Animal Farm

  1. Readiness Games
  • Any Size

  • Grades 1-2

  • None

  • Less Than 10 minutes

Development Goal

To develop children'€™s listening and cooperation skills

Before You Start

  • In a circle, number off players from one to three, four or five (depending on the size of group and complexity the group can handle).
  • Assign an animal for each number.
  • Tell everyone what animal the numbers corresponds with and what sound that animal makes. They could be a dog (bark), a duck (quack), a cow (moo), a cat (meow), a sheep (baa), a lion (roar), etc.
  • Make sure every player has been assigned and remembers their animal.
  • Review safety measures of walking slowly and hands out when players close their eyes.


Set Up

Designate a play area with safe boundaries and room for the group to move.

How to Play

  • Players must keep their eyes shut during the game.
  • They must find their fellow matching animals by making their sounds while walking slowly around the area with their hands up to act as a bumper.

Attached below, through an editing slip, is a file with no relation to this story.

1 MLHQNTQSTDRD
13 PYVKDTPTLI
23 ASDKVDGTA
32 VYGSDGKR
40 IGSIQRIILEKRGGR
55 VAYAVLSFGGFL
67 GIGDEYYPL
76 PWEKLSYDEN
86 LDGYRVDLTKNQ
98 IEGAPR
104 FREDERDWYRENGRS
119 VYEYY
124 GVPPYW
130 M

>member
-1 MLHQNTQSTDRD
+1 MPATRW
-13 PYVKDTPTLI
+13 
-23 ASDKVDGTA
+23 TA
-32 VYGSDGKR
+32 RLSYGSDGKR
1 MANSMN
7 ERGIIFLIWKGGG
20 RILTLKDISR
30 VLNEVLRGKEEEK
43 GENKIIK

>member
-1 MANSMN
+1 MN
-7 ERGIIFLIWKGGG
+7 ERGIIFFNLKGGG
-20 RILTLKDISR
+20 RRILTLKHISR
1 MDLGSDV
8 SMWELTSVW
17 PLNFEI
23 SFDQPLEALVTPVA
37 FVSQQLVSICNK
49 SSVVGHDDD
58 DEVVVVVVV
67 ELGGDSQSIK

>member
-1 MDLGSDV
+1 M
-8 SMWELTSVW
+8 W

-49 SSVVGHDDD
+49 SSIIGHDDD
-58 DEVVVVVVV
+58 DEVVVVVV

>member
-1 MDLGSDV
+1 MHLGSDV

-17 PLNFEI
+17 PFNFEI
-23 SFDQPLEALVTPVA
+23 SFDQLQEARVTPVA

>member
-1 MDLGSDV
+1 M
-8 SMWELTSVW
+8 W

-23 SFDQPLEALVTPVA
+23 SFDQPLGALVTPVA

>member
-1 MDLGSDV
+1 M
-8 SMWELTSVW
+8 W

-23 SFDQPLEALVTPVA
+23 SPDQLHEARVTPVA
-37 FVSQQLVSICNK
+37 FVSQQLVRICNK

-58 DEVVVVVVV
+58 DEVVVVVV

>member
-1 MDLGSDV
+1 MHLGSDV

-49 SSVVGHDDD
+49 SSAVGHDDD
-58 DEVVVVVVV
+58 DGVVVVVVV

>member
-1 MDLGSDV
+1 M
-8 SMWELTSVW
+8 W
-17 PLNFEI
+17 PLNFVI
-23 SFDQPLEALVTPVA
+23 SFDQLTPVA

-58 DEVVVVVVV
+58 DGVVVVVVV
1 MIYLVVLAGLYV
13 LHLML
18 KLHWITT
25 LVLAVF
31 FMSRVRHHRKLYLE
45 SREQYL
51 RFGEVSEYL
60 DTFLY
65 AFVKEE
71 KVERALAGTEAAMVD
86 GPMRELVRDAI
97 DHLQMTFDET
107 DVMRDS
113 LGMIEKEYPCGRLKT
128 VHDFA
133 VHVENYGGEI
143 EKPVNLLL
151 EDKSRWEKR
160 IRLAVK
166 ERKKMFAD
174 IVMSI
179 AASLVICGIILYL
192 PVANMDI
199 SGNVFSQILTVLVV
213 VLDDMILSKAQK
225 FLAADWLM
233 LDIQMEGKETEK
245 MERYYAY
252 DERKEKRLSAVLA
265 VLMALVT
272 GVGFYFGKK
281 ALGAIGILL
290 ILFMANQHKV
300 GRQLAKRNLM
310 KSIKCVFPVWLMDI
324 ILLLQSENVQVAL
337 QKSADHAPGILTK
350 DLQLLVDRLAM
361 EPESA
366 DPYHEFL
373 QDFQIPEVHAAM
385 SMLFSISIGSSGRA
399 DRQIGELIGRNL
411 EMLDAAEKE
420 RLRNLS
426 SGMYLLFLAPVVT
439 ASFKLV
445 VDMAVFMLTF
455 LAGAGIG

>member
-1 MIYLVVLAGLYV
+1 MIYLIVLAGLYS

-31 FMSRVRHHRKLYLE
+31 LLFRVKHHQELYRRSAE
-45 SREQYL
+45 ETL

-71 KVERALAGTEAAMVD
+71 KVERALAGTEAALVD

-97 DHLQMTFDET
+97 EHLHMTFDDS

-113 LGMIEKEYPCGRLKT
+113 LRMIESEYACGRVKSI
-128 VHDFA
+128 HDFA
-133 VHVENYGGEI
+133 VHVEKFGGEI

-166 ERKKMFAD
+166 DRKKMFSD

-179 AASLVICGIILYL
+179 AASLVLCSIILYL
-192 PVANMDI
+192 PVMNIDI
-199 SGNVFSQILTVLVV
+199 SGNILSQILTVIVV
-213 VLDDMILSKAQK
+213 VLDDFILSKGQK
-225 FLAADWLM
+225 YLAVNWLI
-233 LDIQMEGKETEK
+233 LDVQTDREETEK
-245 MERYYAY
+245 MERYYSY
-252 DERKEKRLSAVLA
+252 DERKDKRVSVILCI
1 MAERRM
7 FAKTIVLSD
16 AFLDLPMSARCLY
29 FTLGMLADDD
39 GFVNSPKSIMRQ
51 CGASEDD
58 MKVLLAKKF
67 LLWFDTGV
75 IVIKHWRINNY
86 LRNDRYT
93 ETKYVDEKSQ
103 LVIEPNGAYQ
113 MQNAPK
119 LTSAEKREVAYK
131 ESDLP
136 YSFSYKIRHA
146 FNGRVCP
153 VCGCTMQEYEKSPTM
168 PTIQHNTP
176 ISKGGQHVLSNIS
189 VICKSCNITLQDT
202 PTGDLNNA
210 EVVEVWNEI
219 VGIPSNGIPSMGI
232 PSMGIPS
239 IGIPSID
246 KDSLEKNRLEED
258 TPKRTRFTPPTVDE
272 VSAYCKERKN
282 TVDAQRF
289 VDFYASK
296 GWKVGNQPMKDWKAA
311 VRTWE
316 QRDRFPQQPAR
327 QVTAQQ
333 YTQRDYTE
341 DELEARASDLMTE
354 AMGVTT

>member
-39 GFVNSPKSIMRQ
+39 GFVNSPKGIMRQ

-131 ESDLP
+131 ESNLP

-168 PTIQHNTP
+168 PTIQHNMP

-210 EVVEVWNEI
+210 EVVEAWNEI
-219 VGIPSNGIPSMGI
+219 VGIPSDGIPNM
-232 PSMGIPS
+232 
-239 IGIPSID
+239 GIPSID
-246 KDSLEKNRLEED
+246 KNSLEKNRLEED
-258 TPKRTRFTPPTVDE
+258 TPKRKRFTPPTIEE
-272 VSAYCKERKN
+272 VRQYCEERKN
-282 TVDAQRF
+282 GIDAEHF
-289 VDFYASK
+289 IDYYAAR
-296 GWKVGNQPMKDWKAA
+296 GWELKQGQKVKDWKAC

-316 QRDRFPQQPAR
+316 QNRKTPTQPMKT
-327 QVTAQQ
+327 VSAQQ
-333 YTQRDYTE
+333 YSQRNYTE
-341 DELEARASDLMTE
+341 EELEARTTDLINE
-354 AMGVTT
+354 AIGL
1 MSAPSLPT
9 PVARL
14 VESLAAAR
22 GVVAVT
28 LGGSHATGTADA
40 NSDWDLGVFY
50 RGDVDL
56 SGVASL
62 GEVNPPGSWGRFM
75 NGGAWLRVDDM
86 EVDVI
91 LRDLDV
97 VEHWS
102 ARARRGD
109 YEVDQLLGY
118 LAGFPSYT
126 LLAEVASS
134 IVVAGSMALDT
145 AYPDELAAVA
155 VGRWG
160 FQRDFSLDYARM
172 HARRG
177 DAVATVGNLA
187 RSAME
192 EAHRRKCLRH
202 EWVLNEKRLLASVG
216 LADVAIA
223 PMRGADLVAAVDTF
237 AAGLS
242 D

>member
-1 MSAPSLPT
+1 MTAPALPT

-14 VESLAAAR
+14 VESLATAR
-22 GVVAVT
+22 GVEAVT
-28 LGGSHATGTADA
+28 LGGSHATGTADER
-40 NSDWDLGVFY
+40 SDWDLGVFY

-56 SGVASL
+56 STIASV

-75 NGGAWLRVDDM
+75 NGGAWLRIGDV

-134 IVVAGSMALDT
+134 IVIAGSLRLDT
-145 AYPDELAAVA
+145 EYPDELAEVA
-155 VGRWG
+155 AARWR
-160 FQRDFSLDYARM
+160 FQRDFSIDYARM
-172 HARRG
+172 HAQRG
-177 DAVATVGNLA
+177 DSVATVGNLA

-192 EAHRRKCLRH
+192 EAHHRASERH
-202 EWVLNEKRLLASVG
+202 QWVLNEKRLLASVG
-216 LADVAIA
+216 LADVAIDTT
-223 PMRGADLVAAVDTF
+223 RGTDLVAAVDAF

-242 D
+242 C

• The game is over when everyone has found their group or when the first group is complete and together.


  • Instead of numbers, give players pictures of different animals which they need to represent with the corresponding sound.
  • Depending on the age and ability of your group you can add more or less animals to make groups larger or smaller.

Animals Two by Two style:

  • Have animal cards with or without pictures depending on age group.
  • Begin the game by giving each person one animal card.
  • Explain that s/he must move around the room while imitating the movements of the animal whose name appears on the card (For younger players a picture may be necessary).
  • As each person moves around the room, s/he must look for another who is imitating the same animal.
  • When a player finds her/his animal mate, the partners stand together until everyone has found a mate.